Movie Tie-ins have a rightfully earned reputation for being less-than-stellar cash-ins on the success of the film they're based off of, with overall quality ranging from mediocre examples of the genre with some movie characters sprinkled in to games that are flat-out terrible. They are usually buggy, poorly controlled, and sometimes even feel unfinished due to the requirement of needing to be released alongside the movie (a notable example of this is the video game Sea Dogs 3, which was changed into a tie-in to Pirates of the Caribbean partway through development , resulting in a rushed game far below developer Bethesda's usual level of quality). One of the most notorious movie games was the video game adaptation of the wildly successful film E.T. The Extraterrestrial for the Atari 2600. The E.T. game is held accountable for the great videogame crash of 1983, when the industry reached a record low due to extremely poor sales. The unsold copies of E.T. were infamously dumped into a landfill in New Mexico, To this day, E.T. is considered by some to be the worst game ever made.
There are two main reasons for the poor quality of most of movie tie-in games. The first reason is because the games are rushed to meet the movie release. This is a basic marketing technique, since there are a lot of potential buyers in people who have just seen the movie. Putting out movie tie-ins while the movie is still big, ensures that a lot of people, usually uninformed of the poor quality, buy it. There are some exceptions such as Superman Returns, which was released when the movie was released on DVD, instead of when the movie was in theaters. It got low review scores regardless. Another reason is that, game companies have no intention in putting precious and costly working hours in a game that will sell very well regardless of the quality (i.e. Spider-Man 3). Usually, however, it is a combination of both.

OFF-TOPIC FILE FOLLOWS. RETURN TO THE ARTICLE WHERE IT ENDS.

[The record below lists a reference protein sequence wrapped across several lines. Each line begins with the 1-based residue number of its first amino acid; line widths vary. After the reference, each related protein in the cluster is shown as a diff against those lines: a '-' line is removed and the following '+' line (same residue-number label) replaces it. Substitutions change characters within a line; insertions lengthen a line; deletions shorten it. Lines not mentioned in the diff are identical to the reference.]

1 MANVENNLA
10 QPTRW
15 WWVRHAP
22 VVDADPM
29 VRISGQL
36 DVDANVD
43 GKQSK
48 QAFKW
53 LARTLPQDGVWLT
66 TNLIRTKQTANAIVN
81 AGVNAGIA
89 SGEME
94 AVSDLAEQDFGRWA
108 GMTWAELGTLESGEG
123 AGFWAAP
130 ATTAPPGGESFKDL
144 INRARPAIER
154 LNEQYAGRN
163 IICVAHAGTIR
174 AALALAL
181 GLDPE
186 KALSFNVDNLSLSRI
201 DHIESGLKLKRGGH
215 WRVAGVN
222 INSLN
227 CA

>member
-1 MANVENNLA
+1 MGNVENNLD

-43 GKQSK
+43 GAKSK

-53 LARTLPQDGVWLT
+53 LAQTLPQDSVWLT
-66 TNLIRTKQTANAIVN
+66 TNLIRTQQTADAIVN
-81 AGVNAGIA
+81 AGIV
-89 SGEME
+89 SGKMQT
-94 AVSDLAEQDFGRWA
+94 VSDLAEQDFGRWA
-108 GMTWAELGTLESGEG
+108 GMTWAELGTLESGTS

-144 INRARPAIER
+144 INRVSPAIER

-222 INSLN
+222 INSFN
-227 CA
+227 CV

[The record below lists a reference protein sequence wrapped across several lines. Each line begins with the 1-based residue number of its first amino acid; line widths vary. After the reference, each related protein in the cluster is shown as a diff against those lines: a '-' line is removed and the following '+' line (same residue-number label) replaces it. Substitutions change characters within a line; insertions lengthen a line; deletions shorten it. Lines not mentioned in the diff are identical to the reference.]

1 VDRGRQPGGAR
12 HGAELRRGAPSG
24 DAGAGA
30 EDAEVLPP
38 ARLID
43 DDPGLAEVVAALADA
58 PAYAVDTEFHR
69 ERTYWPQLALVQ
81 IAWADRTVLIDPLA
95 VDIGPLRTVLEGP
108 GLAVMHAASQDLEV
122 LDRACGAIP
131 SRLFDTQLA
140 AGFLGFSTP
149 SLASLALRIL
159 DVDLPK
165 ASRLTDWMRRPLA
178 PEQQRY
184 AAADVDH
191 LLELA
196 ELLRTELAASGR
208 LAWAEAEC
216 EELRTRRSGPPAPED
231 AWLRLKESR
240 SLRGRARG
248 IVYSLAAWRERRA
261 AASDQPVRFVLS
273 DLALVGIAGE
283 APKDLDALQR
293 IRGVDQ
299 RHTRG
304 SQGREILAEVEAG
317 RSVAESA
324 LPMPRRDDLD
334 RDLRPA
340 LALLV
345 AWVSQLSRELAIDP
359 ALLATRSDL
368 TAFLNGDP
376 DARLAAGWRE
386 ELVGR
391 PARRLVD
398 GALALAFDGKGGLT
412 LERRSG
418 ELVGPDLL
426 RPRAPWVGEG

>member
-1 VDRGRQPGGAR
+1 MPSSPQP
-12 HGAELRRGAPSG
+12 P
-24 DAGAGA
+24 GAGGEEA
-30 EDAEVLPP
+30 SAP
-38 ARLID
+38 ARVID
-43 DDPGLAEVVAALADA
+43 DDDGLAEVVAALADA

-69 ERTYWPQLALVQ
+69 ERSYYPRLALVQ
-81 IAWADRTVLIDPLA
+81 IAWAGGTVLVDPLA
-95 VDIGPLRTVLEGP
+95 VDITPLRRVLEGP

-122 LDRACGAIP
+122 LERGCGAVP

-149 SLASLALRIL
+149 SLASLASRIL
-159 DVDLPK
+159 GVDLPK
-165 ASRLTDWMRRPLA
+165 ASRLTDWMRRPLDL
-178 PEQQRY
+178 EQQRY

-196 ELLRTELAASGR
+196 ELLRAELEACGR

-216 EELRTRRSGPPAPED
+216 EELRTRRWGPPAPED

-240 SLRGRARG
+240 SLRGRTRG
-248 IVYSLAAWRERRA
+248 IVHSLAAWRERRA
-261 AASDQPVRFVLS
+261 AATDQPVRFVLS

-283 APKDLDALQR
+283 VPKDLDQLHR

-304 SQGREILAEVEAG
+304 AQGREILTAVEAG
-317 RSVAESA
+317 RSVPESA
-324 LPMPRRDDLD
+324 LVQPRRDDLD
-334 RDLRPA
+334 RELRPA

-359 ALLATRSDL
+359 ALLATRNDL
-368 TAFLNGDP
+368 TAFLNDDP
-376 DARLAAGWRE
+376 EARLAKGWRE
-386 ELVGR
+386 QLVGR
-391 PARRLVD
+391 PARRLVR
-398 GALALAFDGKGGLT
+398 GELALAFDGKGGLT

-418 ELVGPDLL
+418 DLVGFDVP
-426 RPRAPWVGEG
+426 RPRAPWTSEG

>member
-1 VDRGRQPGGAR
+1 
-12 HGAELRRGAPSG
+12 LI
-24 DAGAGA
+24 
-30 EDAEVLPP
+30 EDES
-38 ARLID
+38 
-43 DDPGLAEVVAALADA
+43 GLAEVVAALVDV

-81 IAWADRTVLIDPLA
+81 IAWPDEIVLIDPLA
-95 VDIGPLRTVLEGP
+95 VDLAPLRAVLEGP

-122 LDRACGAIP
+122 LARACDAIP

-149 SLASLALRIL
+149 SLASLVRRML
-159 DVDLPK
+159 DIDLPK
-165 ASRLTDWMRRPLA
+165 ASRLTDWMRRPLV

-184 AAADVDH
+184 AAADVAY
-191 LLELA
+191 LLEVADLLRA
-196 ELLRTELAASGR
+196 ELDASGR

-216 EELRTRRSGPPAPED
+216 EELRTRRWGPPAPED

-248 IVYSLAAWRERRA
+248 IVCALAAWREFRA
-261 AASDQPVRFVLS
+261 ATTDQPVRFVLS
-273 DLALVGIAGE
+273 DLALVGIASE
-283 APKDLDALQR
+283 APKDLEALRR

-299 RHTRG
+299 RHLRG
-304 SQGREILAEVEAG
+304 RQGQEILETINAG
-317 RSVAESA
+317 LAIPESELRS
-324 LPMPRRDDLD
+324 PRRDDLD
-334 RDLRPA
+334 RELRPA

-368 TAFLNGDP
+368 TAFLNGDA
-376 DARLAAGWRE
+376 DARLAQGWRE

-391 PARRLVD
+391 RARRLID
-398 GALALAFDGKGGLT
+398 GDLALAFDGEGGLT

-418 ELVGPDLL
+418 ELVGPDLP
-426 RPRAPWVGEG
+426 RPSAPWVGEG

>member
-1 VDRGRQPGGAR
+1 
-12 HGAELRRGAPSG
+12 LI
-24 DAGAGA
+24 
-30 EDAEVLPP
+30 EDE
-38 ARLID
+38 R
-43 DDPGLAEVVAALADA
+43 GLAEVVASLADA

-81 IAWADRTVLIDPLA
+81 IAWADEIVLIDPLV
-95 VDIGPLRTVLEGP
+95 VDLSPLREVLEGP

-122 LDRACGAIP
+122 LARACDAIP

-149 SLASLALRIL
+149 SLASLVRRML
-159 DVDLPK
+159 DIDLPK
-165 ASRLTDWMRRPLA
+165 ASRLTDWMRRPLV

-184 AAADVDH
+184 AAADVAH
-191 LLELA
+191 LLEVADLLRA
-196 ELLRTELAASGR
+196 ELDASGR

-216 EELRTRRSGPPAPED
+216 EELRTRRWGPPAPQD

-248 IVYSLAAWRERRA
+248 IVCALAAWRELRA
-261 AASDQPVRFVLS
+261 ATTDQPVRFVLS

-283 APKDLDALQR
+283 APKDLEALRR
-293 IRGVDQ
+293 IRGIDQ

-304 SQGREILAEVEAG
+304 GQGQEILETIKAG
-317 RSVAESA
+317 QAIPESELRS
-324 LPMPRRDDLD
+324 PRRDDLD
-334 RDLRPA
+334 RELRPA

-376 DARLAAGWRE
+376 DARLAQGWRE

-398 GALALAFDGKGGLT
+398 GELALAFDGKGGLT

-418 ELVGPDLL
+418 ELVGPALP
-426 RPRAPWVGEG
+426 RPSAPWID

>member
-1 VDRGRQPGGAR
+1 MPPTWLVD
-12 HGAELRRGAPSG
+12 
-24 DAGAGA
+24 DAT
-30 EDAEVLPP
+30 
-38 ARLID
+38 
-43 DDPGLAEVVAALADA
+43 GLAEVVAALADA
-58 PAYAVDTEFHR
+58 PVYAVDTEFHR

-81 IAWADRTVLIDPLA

There are a few diamonds in the rough for movie tie-in's though. One of the most famous and fondly remembered games of all time, GoldenEye was based on the James Bond film of the same name. The game was credited for being the first game to truly bring four player multiplayer to consoles when it hit the Nintendo 64 on August 25, 1997 and became a runaway success. Another example is The Chronicles of Riddick: Escape From Butcher Bay, a 2004 game by Starbreeze, which was meant to serve as a prequel to the movie The Chronicles of Riddick, released that summer. The game is widely considered to be among the best XBOX games, and is considered far better than the movie it was released alongside.